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Michael Gove Eats Humble Pie as He Wears a Mask to Pret a Manger

Gove put his mask on after sowing mass confusion. But his face covering does not obscure the government’s incoherent policy on masks

UK Daily Politics 2020 Hollie Adams/Getty Images

Pret a Manger is again at the centre of the government’s incoherent policy on face coverings in England, as Cabinet Office Minister Michael Gove stepped in and out of Pret wearing one, just six days after being criticised for his decision not to do so in the same Westminster branch.

Last week, photos of Gove’s unmasked trip to pick up a salad, hot croissant, and orange juice came minutes after trade secretary and fellow cabinet colleague Liz Truss emerged from the same branch wearing a face covering. Each episode came a day after the government announced that wearing masks in shops would be mandatory in England from 24 July.

Gove’s suspect integrity notwithstanding, Pret a Manger is a food business and, by some definitions, a cafe. The government’s new policy on face coverings does not, for reasons best known only to themselves/because “obviously people have got to eat”, extend to hospitality venues. However, Gove’s defence on this basis is somewhat threadbare when taking into account that another cabinet colleague, the health secretary, no less, Matt Hancock had earlier told Sky News that “You do need to wear a face mask in Pret because Pret is a shop.”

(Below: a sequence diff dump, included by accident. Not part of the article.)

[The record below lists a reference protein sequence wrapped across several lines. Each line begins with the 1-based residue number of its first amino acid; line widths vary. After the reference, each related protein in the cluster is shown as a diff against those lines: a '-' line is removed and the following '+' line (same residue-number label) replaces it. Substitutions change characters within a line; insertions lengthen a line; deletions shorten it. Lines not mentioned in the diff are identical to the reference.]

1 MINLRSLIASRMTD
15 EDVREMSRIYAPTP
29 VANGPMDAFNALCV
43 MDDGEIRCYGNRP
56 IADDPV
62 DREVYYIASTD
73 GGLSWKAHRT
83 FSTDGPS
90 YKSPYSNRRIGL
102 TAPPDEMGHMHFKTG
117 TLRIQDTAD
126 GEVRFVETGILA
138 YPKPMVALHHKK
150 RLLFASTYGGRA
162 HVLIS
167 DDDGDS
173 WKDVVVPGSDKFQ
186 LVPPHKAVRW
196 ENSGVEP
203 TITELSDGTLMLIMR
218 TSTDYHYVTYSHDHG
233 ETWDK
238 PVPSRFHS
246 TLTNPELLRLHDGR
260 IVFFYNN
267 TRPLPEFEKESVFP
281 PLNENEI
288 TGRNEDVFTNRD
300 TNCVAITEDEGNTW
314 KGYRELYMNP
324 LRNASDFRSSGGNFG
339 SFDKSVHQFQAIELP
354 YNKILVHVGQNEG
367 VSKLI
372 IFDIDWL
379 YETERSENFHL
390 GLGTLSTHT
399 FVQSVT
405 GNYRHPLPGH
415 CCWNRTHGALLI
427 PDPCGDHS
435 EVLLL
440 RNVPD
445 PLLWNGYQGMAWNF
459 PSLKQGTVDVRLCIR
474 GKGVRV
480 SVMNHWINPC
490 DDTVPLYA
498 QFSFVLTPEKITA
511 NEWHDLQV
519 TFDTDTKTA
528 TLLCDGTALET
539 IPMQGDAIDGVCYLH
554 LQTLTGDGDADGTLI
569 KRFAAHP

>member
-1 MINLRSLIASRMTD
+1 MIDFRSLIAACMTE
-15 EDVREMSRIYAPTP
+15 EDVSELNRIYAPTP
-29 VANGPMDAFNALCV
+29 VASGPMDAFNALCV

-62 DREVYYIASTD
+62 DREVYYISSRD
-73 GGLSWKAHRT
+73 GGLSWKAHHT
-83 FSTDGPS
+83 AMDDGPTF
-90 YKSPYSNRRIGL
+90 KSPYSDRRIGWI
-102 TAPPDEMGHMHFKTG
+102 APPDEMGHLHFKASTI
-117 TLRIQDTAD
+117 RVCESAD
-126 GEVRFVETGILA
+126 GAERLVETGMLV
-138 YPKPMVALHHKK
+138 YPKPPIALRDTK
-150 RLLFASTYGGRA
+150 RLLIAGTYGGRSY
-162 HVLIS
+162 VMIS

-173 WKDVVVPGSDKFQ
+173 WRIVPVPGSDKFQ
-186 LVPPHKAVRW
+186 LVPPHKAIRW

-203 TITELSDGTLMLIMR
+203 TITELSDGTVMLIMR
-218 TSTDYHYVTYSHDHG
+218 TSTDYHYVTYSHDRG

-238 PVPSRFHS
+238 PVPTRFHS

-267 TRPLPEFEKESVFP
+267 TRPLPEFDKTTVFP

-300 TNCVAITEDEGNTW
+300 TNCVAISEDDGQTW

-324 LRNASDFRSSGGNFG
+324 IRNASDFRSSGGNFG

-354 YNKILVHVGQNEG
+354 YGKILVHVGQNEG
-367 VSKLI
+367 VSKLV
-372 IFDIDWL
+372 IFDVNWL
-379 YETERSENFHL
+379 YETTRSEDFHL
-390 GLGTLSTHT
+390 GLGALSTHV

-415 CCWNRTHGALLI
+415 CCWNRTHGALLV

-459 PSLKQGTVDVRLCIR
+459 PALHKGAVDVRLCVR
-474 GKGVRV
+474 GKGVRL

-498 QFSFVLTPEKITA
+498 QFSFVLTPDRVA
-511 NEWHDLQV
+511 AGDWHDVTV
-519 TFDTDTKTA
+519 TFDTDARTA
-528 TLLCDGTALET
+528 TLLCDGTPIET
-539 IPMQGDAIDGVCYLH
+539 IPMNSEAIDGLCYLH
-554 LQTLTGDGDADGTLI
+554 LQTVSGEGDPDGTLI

Gove himself has said he did not believe mask-wearing should be enforced, but had told the BBC that it is “basic good manners, courtesy, and consideration to wear a face mask if, for example, you are in a shop.” He added that it needn’t be mandatory because he trusted “people’s good sense.”

Chancellor Rishi Sunak did wear a face mask in Pret a Manger
Chancellor Rishi Sunak did wear a face mask in Pret a Manger
Rishi Sunak/Twitter

On the day that Hancock explicitly cited Pret in the government’s rationale, the Prime Minister Boris Johnson appeared to contradict his health chief, saying, with the hedgy first-person caveat he’s so fond of, that: “My understanding is that it wouldn’t be mandatory if you went in, for example, to a sandwich shop in order to get a takeaway, to wear a face covering.” Business secretary Alok Sharma and education secretary Gavin Williamson both appeared to agree with the Prime Minster, with the former telling Sky News that it would not be compulsory but “we would certainly encourage it.” Williams, also to Sky News, said: “you don’t have to [wear a mask to Pret].”

Pret evidently has a loyal following among senior members of this government. Photo-op, chain-restaurant-loving-chancellor Rishi Sunak, on the same day Truss and Gove stopped in, was also photographed procuring his own set of convenience refreshments. Sunak did so while wearing a mask.